Clive said “When the Wilkinson Report is considered at the forthcoming meeting of the General Synod, speakers will probably only have 2 or 3 minutes each to speak about it. The Report itself reflects the legal background of its author and is packed with painstaking detail. We wanted to help Synod members to be as fully-informed as possible before Synod considers this. We have approached this like a forensic examinaon and have only included in the films any information contained in Dr Wilkinson’s Report, information of which she was aware or information in the Public Domain at the time she wrote her report.

“We have not invited anyone else to comment in our films or to appear on them in the interests of strict imparality. We leave it instead to our viewers to draw their own conclusions about how these sad events came to pass and how we can avoid a repetition. Dr Wilkinson’s report makes it clear that some fundamental changes are needed to the way the Church of England and the Archbishops’ Council conducts itself when dealing with Safeguarding.”

The films detail how the ISB was created, how it struggled to achieve the proper independence which abuse survivors and others expected, how it was closed down, followed by an detailed examinaon of the failures in governance which Dr Wilkinson highlights, a summary of the voices of the survivors who spoke to her and, finally, a short analysis of the “Magic Moments” where serious mistakes occurred which led to the failure and closure of the ISB.


Correspondence re Secretary General

On 18 January, we published a letter addressed to the archbishops calling for the suspension and investigation of the Secretary General, William Nye. This letter was written by Martin Sewell and signed by 20 members of General Synod. The full text of the letter is here.

A reply to this letter was sent on 6 February from Carl Hughes, Chair of the Finance Committee of the Archbishops’ Council.

Martin Sewell replied to this on 8 February. The formal response is here, and there is also a covering note and an addendum.

Carl Hughes replied to this on 11 February.


Cathedral Statistics 2022

The Church of England has published its Cathedral Statistics 2022 and an accompanying press release, which is copied below.

Cathedral attendance continued post pandemic bounce back, 2022 figures show

Attendance at Church of England cathedrals continued to bounce back following the pandemic, new statistics for 2022 published today show.

Figures show that adult usual Sunday attendance rose 60% between 2021 and 2022 for the 42 Church of England mainland Cathedrals to 12,300 adults. A total of 28,200 people including children attended services every week, according to Cathedral Statistics 2022.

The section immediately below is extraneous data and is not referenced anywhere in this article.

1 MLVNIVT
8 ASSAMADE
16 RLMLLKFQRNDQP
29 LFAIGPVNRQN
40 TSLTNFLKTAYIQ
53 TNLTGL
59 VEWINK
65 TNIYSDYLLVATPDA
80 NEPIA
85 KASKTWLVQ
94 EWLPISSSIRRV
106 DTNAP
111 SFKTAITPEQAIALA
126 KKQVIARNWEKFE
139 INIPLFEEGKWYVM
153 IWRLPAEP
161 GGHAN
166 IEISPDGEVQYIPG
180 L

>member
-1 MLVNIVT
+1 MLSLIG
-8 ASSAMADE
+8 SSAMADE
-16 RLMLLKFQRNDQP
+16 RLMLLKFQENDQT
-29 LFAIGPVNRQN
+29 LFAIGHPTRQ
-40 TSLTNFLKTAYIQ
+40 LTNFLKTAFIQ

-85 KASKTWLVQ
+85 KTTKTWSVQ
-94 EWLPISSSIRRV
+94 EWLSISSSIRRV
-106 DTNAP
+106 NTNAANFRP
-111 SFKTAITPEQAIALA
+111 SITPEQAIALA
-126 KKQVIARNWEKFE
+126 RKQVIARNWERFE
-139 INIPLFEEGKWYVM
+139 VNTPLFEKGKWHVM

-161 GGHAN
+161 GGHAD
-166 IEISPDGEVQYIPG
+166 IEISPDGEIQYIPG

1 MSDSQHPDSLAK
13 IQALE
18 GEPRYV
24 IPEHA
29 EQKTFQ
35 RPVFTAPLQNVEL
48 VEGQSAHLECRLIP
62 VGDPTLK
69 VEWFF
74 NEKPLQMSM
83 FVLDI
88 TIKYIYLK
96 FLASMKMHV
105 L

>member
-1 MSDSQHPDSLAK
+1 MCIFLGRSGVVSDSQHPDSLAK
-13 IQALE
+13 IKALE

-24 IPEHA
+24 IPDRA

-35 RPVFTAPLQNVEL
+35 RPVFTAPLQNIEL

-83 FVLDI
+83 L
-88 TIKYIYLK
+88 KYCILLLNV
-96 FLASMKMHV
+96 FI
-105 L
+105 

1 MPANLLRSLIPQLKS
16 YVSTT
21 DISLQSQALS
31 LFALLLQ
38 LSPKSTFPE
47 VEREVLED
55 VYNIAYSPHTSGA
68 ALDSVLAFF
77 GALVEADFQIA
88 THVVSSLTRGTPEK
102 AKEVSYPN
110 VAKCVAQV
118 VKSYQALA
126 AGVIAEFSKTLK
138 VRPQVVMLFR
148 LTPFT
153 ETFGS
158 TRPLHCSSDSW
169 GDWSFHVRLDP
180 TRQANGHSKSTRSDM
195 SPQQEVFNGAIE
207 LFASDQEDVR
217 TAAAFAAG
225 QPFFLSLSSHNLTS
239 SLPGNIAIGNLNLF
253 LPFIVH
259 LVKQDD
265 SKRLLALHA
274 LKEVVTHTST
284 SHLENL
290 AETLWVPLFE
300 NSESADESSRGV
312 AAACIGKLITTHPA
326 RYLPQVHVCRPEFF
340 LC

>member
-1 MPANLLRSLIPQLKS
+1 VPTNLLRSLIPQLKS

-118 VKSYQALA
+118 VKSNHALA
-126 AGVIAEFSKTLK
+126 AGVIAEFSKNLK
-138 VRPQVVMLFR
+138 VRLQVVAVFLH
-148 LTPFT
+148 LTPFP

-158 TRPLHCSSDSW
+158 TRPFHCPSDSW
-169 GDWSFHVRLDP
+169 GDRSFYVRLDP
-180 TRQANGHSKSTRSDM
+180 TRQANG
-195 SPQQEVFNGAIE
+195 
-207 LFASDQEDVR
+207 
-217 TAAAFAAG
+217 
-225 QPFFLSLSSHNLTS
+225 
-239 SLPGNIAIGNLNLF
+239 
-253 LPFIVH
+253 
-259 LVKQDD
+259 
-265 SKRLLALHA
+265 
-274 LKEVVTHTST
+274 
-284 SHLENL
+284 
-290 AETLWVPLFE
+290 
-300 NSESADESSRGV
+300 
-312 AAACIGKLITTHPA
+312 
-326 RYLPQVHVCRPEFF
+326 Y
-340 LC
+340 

Over the year there were 584,000 attendances at specially arranged services – not included in average weekly attendance –  such as school services. The number of special services stood at 2,100. The total reported attendance at Christmas services stood at 104,000.

However the figures had not yet reached pre pandemic levels of attendance.

The number of girl choristers in Cathedrals stood at its highest total in 2022 at 790, out of 1,500 child choristers. The number of Cathedral choirs stood at 165, also the highest number reported.

Cathedrals hosted 530 graduation ceremonies in 2022 with 434,000 people attending – the highest numbers ever reported.  There were more marriage services in Cathedrals in 2022 (290) than in 2019 (270).  Both the graduation and marriage figures reflect efforts that have been made, where possible, to catch up after the lifting of Covid restrictions.

These 2022 figures have been published following a survey by The Times of 30 Church of England Cathedrals that found congregations at Christmas (2023) for many, were higher than pre-pandemic levels.


February 2024 General Synod – Agenda and Papers

The Church of England’s General Synod will meet in London from Friday 23 to Tuesday 27 February. The agenda (GS 2332) and papers were released today. The report of the Business Committee (GS 2333) includes a guide to the group of sessions.

The papers can be downloaded as two zipped files, and there are links to individual papers below the fold.



Pre-General Synod Press Release – February 2024

The Church of England’s General Synod will meet in London later this month, and the usual pre-Synod press release, copied below, was issued today.

Synod to address biodiversity, safeguarding, racial justice and Prayers of Love and Faith

General Synod papers published for February 2024 Group of Sessions